by Amanda Bourne
The Camino de Santiago was an intentional journey of self-discovery reflected in the stones across Spain. Although an ancient medieval pilgrimage route, “the Way” proved to be far more than just a walking experience. Some parts of the Camino were little more than well-worn hiking paths, while others were paved in flagstones. To children, the Way would be a secret trail, and the only people they would meet would be kids who knew the secret too. Deer trails would transform into paths that led to a magical destination, and they would imagine that destination with wonder. For me, however, my imagination lay in the past as I pondered who had also traveled the Camino. It has been said that Saint Francis himself made the pilgrimage – the thought of his feet having touched the ground I walked upon was magical in itself. The greeting that travelers exchanged on the trail was “buen Camino!”, like a secret password. Those who said it had found the Way too, and we all were somehow journeying to the same place: Santiago. Those who traveled, past, present, and future, all knew the lure of the Camino.
Our group was made up of twenty-four students and faculty members, spread across a wide variety of majors, brought together by a creative literary non-fiction class that advertised a Spring Break trip to Spain. Now that we were on the Camino, this trip had become a reality. We started our first day by walking seventeen kilometers through the countryside between Burgos and Leon. The sun shone brightly, but stretches of nothing but mud told of recent rains. Piles of stone lined the Camino path alongside the fields they had been pulled from. Stone proved to be an integral part of our experience along the Camino. Pilgrims create small stone cairns (milladoiros) along the Camino. Traditionally, they are used to mark the path for others following, but also act as symbols of being present in a place that has been sacred for thousands of years (Nilsen). These cairns state ‘I was here. I somehow, in some way, made my history intertwine with the Camino’s. I will in some way live on even when I am gone because of these stones.’ We saw many of these milladoiros stacked alongside the path and on top of stone piles. On those long stretches of the Way that were void of civilization, these small piles of rock motivated us to keep walking towards Leon.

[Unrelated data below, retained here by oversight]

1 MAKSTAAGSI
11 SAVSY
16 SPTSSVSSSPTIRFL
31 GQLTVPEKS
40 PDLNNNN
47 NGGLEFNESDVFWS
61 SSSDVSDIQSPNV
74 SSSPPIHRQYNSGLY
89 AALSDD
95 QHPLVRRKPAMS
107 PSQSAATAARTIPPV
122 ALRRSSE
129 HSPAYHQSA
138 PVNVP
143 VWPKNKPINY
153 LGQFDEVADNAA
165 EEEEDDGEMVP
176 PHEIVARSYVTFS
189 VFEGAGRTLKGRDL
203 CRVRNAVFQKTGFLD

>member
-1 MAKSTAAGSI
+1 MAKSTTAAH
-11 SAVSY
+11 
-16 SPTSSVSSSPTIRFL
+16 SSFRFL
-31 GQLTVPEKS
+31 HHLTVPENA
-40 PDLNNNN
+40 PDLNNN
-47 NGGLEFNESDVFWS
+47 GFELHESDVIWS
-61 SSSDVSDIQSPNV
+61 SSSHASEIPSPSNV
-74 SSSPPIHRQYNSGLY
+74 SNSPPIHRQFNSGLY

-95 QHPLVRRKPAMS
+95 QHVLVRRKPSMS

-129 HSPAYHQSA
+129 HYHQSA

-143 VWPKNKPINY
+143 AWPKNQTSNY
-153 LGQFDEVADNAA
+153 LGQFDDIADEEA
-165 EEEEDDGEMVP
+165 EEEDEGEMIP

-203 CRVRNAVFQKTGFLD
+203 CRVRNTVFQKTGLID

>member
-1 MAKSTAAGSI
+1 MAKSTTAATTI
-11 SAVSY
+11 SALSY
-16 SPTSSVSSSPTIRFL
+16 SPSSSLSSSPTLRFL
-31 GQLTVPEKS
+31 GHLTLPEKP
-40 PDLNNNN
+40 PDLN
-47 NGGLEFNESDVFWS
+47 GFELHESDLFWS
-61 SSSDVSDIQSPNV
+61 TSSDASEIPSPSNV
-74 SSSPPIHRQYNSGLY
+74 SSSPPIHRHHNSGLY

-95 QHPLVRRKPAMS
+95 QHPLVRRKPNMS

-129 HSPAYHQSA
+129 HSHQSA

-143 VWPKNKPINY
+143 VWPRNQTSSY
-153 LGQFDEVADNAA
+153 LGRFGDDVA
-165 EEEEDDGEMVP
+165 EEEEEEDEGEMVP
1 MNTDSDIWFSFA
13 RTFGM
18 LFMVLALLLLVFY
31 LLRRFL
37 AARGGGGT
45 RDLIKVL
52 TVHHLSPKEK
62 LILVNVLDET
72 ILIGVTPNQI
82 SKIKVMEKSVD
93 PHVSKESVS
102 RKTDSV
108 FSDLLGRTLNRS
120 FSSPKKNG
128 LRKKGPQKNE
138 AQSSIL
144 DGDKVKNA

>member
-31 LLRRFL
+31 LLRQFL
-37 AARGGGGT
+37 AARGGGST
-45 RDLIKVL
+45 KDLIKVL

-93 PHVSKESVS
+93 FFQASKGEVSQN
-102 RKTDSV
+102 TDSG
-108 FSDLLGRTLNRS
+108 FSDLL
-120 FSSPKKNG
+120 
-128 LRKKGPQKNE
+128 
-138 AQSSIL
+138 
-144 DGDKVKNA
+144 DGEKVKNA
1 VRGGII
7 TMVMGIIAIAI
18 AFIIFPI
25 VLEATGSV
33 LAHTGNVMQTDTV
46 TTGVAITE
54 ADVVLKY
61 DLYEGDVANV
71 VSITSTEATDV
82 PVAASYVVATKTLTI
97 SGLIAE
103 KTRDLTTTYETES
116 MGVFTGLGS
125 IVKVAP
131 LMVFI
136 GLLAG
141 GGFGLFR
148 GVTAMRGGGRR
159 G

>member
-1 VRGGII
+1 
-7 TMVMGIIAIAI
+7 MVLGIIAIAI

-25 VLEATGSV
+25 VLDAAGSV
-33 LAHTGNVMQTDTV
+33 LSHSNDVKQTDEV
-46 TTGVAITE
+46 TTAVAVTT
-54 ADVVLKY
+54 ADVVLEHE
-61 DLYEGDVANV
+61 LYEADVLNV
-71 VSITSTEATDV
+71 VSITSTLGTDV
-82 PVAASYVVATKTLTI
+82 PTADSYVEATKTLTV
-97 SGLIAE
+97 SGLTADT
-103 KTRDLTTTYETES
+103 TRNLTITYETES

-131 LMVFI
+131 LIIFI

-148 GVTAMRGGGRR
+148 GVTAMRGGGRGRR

Our second day of walking started on the top of a mountain. The town of Foncebadón sits on the highest part of the Camino. Just a few kilometers from the Iron Cross, this village has its roots in the Roman road over the mountain pass. Our brief visit there resembled Gitlitz and Davidson’s description in The Pilgrimage Road to Santiago.
When we first visited Foncebadón in 1974, the 2,000-year-old village was in its death throes. Only 4 human inhabitants remained to tend a couple of cows and a handful of sheep… On our last visit, in 1996, a handful of former inhabitants had reconditioned some of the ruins as summer homes, but anyone wishing to spend the night needed a tent….(282)
The thick fog on the mountaintop limited visibility, and I couldn’t see the church bell tower referenced in another part of Gitlitz and Davidson’s description. The two small restaurants were closed because of the season and the rest of the buildings were slowly crumbling into ruin. I walked a little further to see the many buildings half-covered in snow – some partially standing – the remainder of their walls dissolved into piles of slate. At one time in history, this place had grown prosperous from the Roman road. It thrived on trade, and people once lived here. Now that road had been replaced by a highway that completely bypassed the ruins of Foncebadón.
After Foncebadón, we climbed the two kilometers to the Cruz de Fierro – the Iron Cross. The Way’s tradition of leaving stone cairns seemed to cumulate in this monument. The modern pile of stones topped by a pole originated in the Celt tradition of “marking their high mountain passes with piles of rock” (Gitlitz 284). A cross was probably added in the 12th century by the hermit Gaucelmo. It is a pilgrimage tradition to bring a stone from home or elsewhere to the foot of this cross. Whether the stone is thrown over the shoulder, or left as a symbol of the pain or sin that the pilgrim would like to leave behind, this practice has accumulated a small mountain’s worth of stone atop one of the highest points on the Camino (Connolly, Gitlitz 283, Nilsen).
The actual Cruz de Fierro structure was a tall wooden pole topped with an iron cross. The base of the splintering wood was wrapped with hundreds of prayer ties in all colors. Photographs of children and loved ones were tucked in these strips, each a supplication or memory that lingered long after the departure of each pilgrim. The Camino was lined with objects such as these. As we walked through the pine-filled forests descending from O Cebreiro, a Buddhist prayer flag waved in the breeze; worn threads in once-bright colors that had seen many days of sun and rain.
The third day of our Camino started when we met with the other half of the group. We headed out on the Camino while exchanging questions and stories from the night before, when we were split into two places of lodging. Was your casa rural warm? What did you have for breakfast?